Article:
Last year, we warned that more and more people are being seriously hurt in falls — where they slip or trip, lose their balance, and fall down. These kinds of accidents happen all the time, in all sorts of places — and while some of these incidents are minor, with victims suffering little more than a skinned knee and some embarrassment, other falls are serious accidents where the victim is severely injured. People die from falls, too.
In our December 2015 post, we discussed how the Bureau of Labor Statistics (BLS) had released reports that the number of American workers being seriously hurt on the job from a fall was on the rise. This is extremely concerning when the fall involves a “fall to a lower level” accident, where someone falls off a scaffold, or ladder, or higher level, because permanent injuries (brain injuries, spinal cord injuries) are much more likely to result.
Work-related falls remain a very real problem here in Indiana and Illinois.
Falls For Seniors and Elders
According to the National Council of Aging (NCOA), falls are the leading cause of death for older Americans as well as the number one accident where elders and seniors are injured in an accident. While falling down may seem more likely for someone who is advanced in years and may have issues with arthritis, hearing, sight, or other physical conditions, it is also true that many of these accidents can be avoided and prevented.
The Centers for Disease Control and Prevention (CDC) reports:
- One-third of Americans aged 65+ fall each year.
- Every 11 seconds, an older adult is treated in the emergency room for a fall; every 19 minutes, an older adult dies from a fall.
- Falls are the leading cause of fatal injury and the most common cause of nonfatal trauma-related hospital admissions among older adults.
- Falls result in more than 2.8 million injuries treated in emergency departments annually, including over 800,000 hospitalizations and more than 27,000 deaths.
- In 2013, the total cost of fall injuries was $34 billion.
- The financial toll for older adult falls is expected to increase as the population ages and may reach $67.7 billion by 2020.
- Falls, with or without injury, also carry a heavy quality of life impact. A growing number of older adults fear falling and, as a result, limit their activities and social engagements. This can result in further physical decline, depression, social isolation, and feelings of helplessness.
Nursing homes, care facilities, hospitals, and other businesses and institutions all have a duty to provide reasonable and necessary protections from falls, especially when it is known that elders and seniors will be walking on their premises. These protections are made under state “premises liability laws” which are designed to insure that profit-oriented organizations take the time to make sure that those they invite onto their property are safe from harm in doing so.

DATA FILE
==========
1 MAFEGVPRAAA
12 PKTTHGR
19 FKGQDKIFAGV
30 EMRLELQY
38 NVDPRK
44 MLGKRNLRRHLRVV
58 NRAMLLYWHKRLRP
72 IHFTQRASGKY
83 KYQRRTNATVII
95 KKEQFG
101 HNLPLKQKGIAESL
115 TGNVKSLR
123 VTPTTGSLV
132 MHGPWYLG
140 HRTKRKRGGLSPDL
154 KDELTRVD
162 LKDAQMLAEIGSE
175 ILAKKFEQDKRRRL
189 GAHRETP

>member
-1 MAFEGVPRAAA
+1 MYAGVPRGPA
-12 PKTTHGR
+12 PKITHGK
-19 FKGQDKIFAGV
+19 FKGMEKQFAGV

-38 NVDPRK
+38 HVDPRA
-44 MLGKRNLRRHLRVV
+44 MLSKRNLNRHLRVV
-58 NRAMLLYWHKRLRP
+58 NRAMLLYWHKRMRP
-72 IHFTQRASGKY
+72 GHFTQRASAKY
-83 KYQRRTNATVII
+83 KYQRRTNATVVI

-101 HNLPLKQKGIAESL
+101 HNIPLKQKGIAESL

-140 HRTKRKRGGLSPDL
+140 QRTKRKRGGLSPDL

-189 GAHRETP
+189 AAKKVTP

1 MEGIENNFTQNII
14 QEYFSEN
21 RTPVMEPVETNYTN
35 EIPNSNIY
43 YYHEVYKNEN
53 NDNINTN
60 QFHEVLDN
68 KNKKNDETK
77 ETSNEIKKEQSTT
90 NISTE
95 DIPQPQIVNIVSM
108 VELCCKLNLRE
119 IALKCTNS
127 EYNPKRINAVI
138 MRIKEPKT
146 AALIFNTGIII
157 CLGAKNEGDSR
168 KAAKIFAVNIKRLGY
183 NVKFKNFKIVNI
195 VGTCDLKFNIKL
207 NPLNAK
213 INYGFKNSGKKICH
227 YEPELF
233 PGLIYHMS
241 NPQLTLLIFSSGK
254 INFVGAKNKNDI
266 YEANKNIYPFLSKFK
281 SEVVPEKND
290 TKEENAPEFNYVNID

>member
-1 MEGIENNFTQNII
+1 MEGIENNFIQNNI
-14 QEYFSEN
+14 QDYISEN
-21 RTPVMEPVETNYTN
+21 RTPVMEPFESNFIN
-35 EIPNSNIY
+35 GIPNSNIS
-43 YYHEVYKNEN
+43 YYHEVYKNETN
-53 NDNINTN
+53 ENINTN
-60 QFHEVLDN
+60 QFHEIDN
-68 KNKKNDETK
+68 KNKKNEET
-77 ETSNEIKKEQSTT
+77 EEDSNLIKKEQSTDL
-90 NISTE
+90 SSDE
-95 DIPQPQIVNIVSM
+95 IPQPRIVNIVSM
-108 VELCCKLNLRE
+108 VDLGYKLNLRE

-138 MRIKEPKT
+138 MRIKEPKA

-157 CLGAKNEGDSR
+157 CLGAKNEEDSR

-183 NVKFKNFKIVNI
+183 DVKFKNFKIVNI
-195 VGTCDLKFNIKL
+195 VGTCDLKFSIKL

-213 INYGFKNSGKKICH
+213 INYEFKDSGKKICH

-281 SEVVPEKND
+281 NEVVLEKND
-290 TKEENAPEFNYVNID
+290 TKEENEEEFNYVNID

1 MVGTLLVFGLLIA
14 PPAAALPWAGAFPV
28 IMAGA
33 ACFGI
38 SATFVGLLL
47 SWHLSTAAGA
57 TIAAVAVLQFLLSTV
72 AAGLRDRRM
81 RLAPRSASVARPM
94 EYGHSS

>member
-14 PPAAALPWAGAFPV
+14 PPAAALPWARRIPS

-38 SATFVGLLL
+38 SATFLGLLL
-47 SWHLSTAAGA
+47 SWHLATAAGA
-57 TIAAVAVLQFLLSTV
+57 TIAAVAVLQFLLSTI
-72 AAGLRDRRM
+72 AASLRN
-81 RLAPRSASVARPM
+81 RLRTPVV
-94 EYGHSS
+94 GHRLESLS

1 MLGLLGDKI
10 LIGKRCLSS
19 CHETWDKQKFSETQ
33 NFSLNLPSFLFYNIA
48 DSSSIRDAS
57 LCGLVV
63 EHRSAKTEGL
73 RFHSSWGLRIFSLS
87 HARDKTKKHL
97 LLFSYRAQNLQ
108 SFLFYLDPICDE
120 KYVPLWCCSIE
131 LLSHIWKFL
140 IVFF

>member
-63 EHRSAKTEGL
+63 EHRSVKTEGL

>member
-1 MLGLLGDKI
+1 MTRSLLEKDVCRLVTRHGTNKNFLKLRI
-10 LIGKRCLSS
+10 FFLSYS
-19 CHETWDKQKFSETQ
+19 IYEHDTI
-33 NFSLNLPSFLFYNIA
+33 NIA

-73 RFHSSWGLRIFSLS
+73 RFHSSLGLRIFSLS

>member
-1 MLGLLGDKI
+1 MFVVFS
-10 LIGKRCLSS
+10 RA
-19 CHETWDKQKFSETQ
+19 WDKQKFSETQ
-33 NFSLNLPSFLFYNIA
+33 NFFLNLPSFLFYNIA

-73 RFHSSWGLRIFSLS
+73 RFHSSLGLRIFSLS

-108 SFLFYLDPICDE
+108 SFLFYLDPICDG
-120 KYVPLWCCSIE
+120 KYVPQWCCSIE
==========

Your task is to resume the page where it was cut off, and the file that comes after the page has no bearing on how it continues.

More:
Falls Involving Children
Falls are also a serious danger to our children. According to the CDC, falls are the leading cause of non-fatal injuries for American children from infancy to the age of 19 years. Shockingly, the CDC reports that each day, around 8000 children are taken to local emergency rooms for medical treatment needed because they have fallen down and been hurt.
That’s 2.8 MILLION kids every year.
Of course, kids will fall down — they are playing, running, jumping, doing the things that kids do. However, these kids need to be properly supervised and the areas where they are allowed to roam freely need to be monitored for safety. A school playground or after-school yard can be a fun escape or a dangerous condition, depending upon the equipment provided and the maintenance it is given.
Falls involving children can result in serious and life-altering injuries as well as death. Even minor bumps to the head in a fall, including those falls that happen while playing school sports, can mean permanent injuries to the brain or spinal column.
Time Deadline For Filing a Slip and Fall Accident Claim: Statutes of Limitations
When someone is seriously injured in a fall, loved ones are understandably more concerned with making sure they have proper emergency treatment as well as long-term medical care and rehab therapy. However, it’s also important to maintain the legal rights to justice for the fall accident victim, and loved ones need to know that state laws do place time deadlines on the filing of claims for damages resulting from the negligence that has caused the accident.
For instance, Indiana Code Section 34-11-2-4 provides that “[a]n action for: (1) injury to person or character; [or for] (2) injury to personal property…must be commenced within two (2) years after the cause of action accrues.”
Which means that there is a TWO YEAR time ticker placed upon the filing of that claim under Indiana premises liability law. If the claim is filed after two years have passed since the fall happened, then the defendant (the school, the sports arena, the hospital, the clinic, the employer, the contractor, etc.) may be able to avoid liability simply by the defense of arguing it’s “too late” under the statute.
If you or a loved one has been seriously hurt in a fall, then premises liability laws exist to help those responsible for the accident take responsibility for the consequences, whether the fall happened on the job, at school, at a hospital, or inside a restaurant or theater. If someone is seriously hurt in a fall, then the property owner and business operator will be liable for their medical expenses, pain and suffering, and more under state premises liability laws if they have acted negligently and caused the fall to occur.
Be careful out there!